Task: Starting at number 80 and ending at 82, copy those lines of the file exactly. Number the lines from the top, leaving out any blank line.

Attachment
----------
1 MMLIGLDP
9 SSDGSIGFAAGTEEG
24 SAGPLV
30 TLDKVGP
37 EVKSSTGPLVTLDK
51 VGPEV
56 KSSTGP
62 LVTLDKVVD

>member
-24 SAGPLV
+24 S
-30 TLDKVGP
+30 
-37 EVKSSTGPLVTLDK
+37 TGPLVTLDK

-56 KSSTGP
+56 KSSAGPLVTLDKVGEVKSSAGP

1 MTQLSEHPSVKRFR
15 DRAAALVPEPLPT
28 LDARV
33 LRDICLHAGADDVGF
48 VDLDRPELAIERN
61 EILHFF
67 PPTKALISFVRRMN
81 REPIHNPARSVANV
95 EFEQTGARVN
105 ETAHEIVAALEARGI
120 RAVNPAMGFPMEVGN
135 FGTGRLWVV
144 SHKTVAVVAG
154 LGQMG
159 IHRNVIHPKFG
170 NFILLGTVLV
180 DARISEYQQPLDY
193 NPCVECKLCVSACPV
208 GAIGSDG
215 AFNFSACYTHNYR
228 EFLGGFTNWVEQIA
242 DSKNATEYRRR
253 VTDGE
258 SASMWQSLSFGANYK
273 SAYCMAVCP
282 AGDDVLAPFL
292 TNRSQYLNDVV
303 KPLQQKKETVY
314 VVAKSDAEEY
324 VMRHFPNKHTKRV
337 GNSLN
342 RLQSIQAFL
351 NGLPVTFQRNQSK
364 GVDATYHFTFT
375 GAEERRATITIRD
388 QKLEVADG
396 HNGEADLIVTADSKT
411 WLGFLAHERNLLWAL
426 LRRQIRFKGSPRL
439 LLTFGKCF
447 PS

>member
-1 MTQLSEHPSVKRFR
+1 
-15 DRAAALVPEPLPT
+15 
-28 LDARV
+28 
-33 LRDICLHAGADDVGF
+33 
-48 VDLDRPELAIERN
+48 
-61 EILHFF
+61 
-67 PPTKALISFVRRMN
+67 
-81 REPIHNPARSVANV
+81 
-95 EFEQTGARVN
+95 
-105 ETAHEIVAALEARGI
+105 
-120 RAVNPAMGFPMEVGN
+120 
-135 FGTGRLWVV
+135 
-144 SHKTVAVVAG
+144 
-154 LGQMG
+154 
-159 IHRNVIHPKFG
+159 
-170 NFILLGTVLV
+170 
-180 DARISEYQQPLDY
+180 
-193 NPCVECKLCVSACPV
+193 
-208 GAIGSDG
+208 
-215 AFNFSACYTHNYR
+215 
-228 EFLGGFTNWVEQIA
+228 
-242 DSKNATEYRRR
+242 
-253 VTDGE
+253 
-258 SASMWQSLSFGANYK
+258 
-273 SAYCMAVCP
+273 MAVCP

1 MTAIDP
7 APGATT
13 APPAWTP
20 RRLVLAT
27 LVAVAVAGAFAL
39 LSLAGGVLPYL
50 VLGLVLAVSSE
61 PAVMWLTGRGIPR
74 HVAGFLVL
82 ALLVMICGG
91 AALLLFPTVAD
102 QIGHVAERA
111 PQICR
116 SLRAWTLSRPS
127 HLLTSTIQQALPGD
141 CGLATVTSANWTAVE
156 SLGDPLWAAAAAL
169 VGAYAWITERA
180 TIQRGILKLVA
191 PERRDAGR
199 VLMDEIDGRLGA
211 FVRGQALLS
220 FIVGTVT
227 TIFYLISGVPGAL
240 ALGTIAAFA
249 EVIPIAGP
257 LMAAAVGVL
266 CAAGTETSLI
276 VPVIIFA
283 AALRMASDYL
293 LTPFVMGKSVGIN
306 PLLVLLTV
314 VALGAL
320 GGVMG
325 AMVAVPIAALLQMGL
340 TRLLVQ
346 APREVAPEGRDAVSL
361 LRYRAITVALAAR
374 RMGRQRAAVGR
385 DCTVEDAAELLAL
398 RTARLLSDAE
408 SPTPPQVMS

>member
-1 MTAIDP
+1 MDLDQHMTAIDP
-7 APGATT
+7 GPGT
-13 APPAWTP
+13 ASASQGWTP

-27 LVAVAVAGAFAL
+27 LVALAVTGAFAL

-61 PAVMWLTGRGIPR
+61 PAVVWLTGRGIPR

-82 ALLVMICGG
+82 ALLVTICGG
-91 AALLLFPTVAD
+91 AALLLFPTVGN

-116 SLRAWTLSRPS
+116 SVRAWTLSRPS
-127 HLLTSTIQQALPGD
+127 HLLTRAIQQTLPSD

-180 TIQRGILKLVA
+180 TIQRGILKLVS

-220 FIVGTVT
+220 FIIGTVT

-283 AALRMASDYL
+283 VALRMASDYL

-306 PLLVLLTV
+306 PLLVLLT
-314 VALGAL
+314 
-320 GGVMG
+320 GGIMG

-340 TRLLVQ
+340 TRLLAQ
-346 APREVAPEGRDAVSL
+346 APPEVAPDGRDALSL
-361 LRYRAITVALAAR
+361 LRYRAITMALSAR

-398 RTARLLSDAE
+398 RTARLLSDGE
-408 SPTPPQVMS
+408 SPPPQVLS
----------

-120 RAVNPAMGFPMEVGN
+120 
-135 FGTGRLWVV